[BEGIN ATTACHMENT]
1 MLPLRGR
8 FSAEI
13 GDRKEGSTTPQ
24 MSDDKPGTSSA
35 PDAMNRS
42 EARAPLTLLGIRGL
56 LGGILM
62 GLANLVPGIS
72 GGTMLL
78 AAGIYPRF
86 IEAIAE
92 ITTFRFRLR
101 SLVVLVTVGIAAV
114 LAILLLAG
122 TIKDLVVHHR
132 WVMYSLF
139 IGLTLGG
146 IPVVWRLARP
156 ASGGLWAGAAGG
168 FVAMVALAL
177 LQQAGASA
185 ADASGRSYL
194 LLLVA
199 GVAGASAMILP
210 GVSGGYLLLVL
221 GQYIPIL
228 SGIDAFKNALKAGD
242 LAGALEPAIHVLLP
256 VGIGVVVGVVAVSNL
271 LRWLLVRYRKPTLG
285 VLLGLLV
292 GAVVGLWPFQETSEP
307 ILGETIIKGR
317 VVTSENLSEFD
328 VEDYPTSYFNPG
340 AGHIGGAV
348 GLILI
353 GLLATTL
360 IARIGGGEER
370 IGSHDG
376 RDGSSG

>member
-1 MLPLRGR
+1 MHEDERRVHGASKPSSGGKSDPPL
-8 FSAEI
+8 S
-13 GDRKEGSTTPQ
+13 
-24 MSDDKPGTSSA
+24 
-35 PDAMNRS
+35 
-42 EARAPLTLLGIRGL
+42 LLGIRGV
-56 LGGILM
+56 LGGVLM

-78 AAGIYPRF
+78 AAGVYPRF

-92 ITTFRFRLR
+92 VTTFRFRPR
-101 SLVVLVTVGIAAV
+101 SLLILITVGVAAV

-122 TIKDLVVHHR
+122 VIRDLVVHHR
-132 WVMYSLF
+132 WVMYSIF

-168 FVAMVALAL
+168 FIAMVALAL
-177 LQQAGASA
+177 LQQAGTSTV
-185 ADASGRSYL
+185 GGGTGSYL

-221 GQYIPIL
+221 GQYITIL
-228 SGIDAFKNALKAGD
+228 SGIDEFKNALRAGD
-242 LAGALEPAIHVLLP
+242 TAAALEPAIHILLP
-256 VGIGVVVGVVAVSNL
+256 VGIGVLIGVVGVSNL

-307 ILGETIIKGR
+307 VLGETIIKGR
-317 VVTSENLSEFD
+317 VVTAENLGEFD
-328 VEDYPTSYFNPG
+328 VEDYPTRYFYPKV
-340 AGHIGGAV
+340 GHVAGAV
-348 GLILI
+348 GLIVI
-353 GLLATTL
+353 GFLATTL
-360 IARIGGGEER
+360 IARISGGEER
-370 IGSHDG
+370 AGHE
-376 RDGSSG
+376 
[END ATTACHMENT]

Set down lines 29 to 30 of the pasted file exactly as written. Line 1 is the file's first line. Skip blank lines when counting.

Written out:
256 VGIGVVVGVVAVSNL
271 LRWLLVRYRKPTLG